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Mental health-related limitations and political leadership in Germany: A multidisciplinary analysis of legal, psychiatric, and ethical frameworks.

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Smith, Alexander 
Hart, Stephen D 
Liebrenz, Michael 


In recent years, political events have reignited contentious debates about psychiatry and democratic governance. This discourse has largely centred around the ethics and morality of public commentary, particularly in relation to the American Psychiatric Association's Goldwater Rule. Yet, few studies have examined the practical implications of health-related limitations due to mental illness in national leadership and the constitutional and legal provisions that surround these issues, including voluntary or involuntary proceedings. Accordingly, this theoretical paper analyses these topics in a German context using the position at the head of the executive: the chancellorship. Germany was selected as a case example as the biggest democracy in Europe with modern legal frameworks representative of the post-World War Two era in European constitutionalism, and for its economic and political influence within the European Union. Throughout this paper, we do not speculate on the mental health of any individual (past or present), but instead explore jurisdictional mechanisms around health-related limitations in German high office. Consequently, we outline relevant constitutional and legal scenarios, and how short- or long-term medical incapacity may determine requisite responses and contingent complexities. This underpins our discussion, where we consider legal ambiguities, functional capacity, and ethical concerns in psychiatric practice.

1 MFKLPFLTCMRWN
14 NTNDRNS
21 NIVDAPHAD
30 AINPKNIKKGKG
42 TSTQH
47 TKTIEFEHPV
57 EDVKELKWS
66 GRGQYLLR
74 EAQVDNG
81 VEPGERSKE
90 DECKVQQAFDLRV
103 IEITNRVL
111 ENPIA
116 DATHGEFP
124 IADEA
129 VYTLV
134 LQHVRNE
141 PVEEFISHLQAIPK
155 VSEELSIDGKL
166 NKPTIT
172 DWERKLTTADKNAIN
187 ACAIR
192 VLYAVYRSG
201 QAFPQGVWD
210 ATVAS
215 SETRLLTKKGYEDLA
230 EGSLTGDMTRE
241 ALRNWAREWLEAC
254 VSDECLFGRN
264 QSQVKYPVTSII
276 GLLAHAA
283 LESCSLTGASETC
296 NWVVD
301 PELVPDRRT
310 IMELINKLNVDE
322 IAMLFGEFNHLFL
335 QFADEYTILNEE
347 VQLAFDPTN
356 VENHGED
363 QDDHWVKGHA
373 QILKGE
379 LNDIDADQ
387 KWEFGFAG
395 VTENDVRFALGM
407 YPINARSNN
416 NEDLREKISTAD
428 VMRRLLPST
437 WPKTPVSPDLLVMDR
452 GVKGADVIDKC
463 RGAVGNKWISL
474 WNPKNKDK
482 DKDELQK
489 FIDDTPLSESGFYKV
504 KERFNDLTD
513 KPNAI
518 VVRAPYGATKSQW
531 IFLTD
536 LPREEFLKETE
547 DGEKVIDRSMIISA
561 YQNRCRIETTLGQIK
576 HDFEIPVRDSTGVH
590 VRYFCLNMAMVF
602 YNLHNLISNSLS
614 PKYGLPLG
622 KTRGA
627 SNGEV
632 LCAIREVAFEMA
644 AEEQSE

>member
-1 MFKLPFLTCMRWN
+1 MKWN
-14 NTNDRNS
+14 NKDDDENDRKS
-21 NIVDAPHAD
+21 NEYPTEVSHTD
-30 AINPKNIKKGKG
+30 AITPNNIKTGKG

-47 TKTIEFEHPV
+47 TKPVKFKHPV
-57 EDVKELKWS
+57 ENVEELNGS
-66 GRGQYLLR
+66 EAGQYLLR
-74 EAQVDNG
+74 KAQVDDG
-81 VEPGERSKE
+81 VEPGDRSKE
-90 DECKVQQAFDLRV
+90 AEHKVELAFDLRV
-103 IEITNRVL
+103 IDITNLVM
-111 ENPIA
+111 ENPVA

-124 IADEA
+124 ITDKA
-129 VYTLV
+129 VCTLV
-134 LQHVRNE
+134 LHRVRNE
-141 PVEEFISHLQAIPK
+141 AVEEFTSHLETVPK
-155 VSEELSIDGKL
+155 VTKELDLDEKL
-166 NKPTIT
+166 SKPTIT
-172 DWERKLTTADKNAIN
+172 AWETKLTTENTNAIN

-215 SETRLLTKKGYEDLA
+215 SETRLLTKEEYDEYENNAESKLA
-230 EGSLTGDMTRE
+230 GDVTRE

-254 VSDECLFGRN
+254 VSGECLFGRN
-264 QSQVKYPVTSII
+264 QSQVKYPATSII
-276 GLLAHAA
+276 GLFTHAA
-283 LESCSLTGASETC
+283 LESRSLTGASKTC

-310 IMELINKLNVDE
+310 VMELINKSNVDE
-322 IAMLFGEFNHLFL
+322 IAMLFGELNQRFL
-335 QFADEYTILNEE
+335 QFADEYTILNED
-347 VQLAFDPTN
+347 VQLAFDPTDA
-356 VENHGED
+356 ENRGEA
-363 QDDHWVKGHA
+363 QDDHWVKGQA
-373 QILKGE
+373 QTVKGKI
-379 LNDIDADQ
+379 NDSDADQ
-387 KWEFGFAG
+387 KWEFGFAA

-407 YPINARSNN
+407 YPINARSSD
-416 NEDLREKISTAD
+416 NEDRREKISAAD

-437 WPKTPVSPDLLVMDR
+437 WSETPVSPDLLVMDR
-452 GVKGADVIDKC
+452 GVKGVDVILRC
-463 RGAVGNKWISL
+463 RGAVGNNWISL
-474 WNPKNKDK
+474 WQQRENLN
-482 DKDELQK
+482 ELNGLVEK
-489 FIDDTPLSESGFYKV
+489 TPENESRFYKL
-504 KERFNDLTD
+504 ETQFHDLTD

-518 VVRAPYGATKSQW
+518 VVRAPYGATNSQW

Chancellor, Ethics, Forensic psychiatry, Functional capacity, Germany, Law, Mental health, Politics, Humans, Mental Health, Leadership, Germany, Mental Disorders, Europe

Journal Title

Int J Law Psychiatry

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Elsevier BV